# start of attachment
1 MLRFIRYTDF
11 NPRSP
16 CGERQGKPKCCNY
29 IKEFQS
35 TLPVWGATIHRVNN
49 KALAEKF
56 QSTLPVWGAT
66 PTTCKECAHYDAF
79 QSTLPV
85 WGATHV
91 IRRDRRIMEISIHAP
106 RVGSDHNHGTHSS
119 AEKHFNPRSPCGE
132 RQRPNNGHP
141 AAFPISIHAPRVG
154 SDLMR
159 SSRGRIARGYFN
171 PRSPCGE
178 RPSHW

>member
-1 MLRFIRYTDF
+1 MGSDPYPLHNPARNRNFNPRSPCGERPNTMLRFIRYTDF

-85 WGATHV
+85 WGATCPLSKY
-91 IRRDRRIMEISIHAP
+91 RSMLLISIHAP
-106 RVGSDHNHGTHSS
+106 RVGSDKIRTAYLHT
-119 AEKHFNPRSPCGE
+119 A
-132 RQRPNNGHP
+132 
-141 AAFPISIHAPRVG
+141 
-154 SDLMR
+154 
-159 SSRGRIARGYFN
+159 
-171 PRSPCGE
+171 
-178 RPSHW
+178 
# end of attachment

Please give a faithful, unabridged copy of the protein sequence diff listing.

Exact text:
1 MLRFIRYTDF
11 NPRSP
16 CGERQGKPKCCNY
29 IKEFQS
35 TLPVWGATIHRVNN
49 KALAEKF
56 QSTLPVWGAT
66 PTTCKECAHYDAF
79 QSTLPV
85 WGATHV
91 IRRDRRIMEISIHAP
106 RVGSDHNHGTHSS
119 AEKHFNPRSPCGE
132 RQRPNNGHP
141 AAFPISIHAPRVG
154 SDLMR
159 SSRGRIARGYFN
171 PRSPCGE
178 RPSHW

>member
-1 MLRFIRYTDF
+1 MGSDPYPLHNPARNRNFNPRSPCGERPNTMLRFIRYTDF

-85 WGATHV
+85 WGATCPLSKY
-91 IRRDRRIMEISIHAP
+91 RSMLLISIHAP
-106 RVGSDHNHGTHSS
+106 RVGSDKIRTAYLHT
-119 AEKHFNPRSPCGE
+119 A
-132 RQRPNNGHP
+132 
-141 AAFPISIHAPRVG
+141 
-154 SDLMR
+154 
-159 SSRGRIARGYFN
+159 
-171 PRSPCGE
+171 
-178 RPSHW
+178 